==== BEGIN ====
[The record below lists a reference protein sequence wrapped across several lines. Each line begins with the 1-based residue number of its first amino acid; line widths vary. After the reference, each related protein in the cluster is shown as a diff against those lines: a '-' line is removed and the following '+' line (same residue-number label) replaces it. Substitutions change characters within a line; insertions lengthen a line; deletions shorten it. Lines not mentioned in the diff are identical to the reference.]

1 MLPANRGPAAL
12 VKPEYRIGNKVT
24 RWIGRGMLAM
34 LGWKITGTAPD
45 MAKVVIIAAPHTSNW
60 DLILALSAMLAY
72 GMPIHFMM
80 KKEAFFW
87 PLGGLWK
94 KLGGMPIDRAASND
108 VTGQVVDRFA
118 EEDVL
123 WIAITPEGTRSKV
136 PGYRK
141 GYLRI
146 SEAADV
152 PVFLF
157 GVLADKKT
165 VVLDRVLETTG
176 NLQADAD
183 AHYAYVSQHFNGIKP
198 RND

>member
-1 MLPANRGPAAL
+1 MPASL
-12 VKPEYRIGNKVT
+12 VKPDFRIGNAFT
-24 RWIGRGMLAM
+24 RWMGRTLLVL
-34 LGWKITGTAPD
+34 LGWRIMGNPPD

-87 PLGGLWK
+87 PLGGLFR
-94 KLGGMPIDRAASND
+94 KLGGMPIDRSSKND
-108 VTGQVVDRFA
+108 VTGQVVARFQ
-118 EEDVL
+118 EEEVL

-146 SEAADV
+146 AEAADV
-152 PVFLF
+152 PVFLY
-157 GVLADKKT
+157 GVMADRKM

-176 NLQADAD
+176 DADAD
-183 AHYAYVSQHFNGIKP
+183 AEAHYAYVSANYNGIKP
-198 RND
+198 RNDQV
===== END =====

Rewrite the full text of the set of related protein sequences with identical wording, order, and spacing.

[The record below lists a reference protein sequence wrapped across several lines. Each line begins with the 1-based residue number of its first amino acid; line widths vary. After the reference, each related protein in the cluster is shown as a diff against those lines: a '-' line is removed and the following '+' line (same residue-number label) replaces it. Substitutions change characters within a line; insertions lengthen a line; deletions shorten it. Lines not mentioned in the diff are identical to the reference.]

1 MLPANRGPAAL
12 VKPEYRIGNKVT
24 RWIGRGMLAM
34 LGWKITGTAPD
45 MAKVVIIAAPHTSNW
60 DLILALSAMLAY
72 GMPIHFMM
80 KKEAFFW
87 PLGGLWK
94 KLGGMPIDRAASND
108 VTGQVVDRFA
118 EEDVL
123 WIAITPEGTRSKV
136 PGYRK
141 GYLRI
146 SEAADV
152 PVFLF
157 GVLADKKT
165 VVLDRVLETTG
176 NLQADAD
183 AHYAYVSQHFNGIKP
198 RND

>member
-1 MLPANRGPAAL
+1 MPASL
-12 VKPEYRIGNKVT
+12 VKPDFRIGNAFT
-24 RWIGRGMLAM
+24 RWMGRTLLVL
-34 LGWKITGTAPD
+34 LGWRIMGNPPD

-87 PLGGLWK
+87 PLGGLFR
-94 KLGGMPIDRAASND
+94 KLGGMPIDRSSKND
-108 VTGQVVDRFA
+108 VTGQVVARFQ
-118 EEDVL
+118 EEEVL

-146 SEAADV
+146 AEAADV
-152 PVFLF
+152 PVFLY
-157 GVLADKKT
+157 GVMADRKM

-176 NLQADAD
+176 DADAD
-183 AHYAYVSQHFNGIKP
+183 AEAHYAYVSANYNGIKP
-198 RND
+198 RNDQV